Tensions rise over resignation of assistant principal at Hopewell MS

Robinson becomes 14th Fulton Schools’ AP to leave job in first four months of school

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MILTON, Ga. — While parents at Hopewell Middle School vent their anger over the “resignation” of a popular assistant principal, it appears housecleaning is underway in Fulton County Schools among the cadre of assistant principals.

Since the start of this school year, 14 assistant principals have stepped down from their job for various reasons —compared with only two during the same time frame last school year. And with the majority of retirements and resignations traditionally announced toward the end of the school year, the number of assistant principals leaving their post is certain to grow before the end of the year.

Despite the skewed numbers, a spokesperson for Fulton County Schools says the number of assistant principals leaving the system is not unusual.

“Human Resources does not think [these numbers] are out of the norm for a district this size. There are a total of about 260 assistant principals [in Fulton Schools],” said Samantha Evans, spokesperson for Fulton Schools.

Of the 14 AP’s who left during the four-month span from August to December, three were promoted, seven resigned or were terminated, and four retired after the start of the school year.

In a process that began last year, all principals and assistant principals now go through extensive evaluation under new state and local guidelines. Evans could not say if any of the assistant principals who left their positions this year had been evaluated, but noted the bar for assistant principals has been raised.

“The system is holding the assistant principals more accountable for the success of the school. That message is loud and clear,” said Evans.

Resignation creates furor at Hopewell MS

The exodus of assistant principals is spread equally throughout the school system and drew little attention until the resignation of Arthur “Joey” Robinson at Hopewell Middle School. His resignation, coming upon a rocky year for Principal Lenora Patterson, drew the ire of many members of the school community.

“Joey Robinson was forced to resign from Hopewell due to [Patterson],” said parent Eileen Wilson in a widely distributed letter of support for Robinson. “[He] is a man of fine character… who loves our children, teachers and provided our community with 13 and a half years of service in Fulton County. He…has been blindsided by Dr. Patterson who dismissed him to keep his mouth shut regarding several issues that were going on at Hopewell.”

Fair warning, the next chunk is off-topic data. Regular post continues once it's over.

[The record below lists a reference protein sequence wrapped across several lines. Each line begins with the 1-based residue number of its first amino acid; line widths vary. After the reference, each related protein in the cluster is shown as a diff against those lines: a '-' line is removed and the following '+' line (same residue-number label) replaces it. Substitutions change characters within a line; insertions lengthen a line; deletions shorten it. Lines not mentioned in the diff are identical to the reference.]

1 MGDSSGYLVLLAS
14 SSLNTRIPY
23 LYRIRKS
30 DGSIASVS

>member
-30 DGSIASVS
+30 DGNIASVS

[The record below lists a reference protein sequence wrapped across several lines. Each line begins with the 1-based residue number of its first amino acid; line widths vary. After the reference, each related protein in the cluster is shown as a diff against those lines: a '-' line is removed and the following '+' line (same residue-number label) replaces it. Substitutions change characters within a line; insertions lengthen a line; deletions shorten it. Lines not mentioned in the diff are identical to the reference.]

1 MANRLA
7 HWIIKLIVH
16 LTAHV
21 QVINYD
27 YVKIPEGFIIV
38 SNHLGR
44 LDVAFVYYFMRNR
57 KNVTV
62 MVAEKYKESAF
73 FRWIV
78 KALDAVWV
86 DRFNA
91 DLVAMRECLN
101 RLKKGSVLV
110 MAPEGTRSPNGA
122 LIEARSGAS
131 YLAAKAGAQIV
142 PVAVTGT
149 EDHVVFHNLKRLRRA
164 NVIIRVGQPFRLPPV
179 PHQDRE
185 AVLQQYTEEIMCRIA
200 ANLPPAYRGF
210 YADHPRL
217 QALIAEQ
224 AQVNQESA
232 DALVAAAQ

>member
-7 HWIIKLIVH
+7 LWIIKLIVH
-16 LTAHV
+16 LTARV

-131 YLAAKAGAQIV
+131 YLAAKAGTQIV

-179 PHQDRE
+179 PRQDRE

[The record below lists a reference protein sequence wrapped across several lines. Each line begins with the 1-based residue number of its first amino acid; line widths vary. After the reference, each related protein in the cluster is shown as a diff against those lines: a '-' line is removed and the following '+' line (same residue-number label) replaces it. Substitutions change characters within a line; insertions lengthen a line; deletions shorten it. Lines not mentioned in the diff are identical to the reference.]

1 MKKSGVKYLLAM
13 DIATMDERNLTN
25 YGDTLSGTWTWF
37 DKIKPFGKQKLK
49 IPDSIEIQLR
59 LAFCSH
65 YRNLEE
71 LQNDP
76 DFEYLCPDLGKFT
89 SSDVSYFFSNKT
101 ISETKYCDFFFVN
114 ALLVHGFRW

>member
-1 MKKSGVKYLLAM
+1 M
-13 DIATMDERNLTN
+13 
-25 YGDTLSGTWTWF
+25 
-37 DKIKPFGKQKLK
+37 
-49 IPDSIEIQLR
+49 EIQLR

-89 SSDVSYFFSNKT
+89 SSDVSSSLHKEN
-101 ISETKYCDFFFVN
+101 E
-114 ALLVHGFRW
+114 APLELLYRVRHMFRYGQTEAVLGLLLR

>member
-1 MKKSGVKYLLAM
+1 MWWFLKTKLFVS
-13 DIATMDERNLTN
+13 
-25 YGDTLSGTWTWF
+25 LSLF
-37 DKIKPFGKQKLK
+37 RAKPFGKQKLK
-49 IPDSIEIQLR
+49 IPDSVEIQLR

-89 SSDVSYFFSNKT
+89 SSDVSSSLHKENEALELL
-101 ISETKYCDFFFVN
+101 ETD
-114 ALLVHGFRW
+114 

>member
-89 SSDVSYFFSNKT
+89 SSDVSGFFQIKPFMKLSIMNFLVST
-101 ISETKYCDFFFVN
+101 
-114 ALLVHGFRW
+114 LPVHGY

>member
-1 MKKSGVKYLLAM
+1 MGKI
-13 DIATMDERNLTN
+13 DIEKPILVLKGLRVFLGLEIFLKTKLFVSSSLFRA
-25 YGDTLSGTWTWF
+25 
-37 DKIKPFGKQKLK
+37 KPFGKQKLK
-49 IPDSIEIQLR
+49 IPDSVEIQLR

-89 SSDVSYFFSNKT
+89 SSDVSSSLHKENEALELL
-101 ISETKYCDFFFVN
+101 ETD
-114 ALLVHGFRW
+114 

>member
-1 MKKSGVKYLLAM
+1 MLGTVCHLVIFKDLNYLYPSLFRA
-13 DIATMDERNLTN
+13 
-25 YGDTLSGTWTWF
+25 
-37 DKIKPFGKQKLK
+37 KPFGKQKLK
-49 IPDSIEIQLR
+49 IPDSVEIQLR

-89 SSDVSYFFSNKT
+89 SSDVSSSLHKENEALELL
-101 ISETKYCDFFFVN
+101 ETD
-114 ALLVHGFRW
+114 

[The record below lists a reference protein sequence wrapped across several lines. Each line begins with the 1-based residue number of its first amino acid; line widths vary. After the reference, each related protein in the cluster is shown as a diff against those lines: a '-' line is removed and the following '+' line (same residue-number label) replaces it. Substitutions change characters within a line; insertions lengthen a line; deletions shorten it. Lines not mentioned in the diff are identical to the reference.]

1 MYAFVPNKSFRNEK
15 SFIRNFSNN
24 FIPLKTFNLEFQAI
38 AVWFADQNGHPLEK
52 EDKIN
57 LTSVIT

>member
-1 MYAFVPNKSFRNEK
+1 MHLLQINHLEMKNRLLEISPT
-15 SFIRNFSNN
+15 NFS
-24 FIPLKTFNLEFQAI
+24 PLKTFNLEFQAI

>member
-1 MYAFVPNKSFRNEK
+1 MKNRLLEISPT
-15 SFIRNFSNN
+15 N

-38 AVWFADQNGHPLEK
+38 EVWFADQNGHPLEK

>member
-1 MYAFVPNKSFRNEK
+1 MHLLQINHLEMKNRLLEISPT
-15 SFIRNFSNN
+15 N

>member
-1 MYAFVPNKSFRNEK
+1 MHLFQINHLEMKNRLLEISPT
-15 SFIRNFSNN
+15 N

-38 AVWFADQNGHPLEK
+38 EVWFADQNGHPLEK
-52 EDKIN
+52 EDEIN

Since the start of the school year, factions of the Hopewell community have butted heads with Patterson over the dress code, attendance at school events, implementation of block scheduling and other operational changes made at the school. This is Patterson’s second full year at Hopewell.

But the issue with Robinson sparked a raw nerve with parents, many of whom showed up at a community meeting this month held by Fulton School Board member Katie Reeves.

Reeves confirms she has heard concerns from Hopewell parents this year, but said her role as a board member limits her actions. She does, however, hold principals accountable for their relationships with their school communities.

“Our expectation is that our principals are able to gather support for their vision from the community,” said Reeves. “[Staff] is both supporting and applying pressure to ensure that the success of Hopewell Middle School continues.”

Reeves noted board members are not in charge of school oversight, which is the role of the superintendent and his staff, but they do receive updates from staff. Personally, she believes the role of the principal should be to build partnerships.

“Stakeholder support, communication and trust is the foundation for everything, and if [a principal] has good communication and has built trust, then everything tends to get resolved,” said Reeves.

While the reasons behind the resignation of Robinson were not made public, Evans said it centered on performance-based issues.

“He was an underperforming employee who opted to resign during his inquiry,” said Evans. “Nothing illegal was done [by Robinson]; it was strictly a work performance situation.”

Wilson defended Robinson, saying he was being blamed for situations created by the principal.

“He is being assigned the blame for all of the nightmares…which is due to the lack of leadership and poor decision making skills on Dr. Patterson’s part,” said Wilson.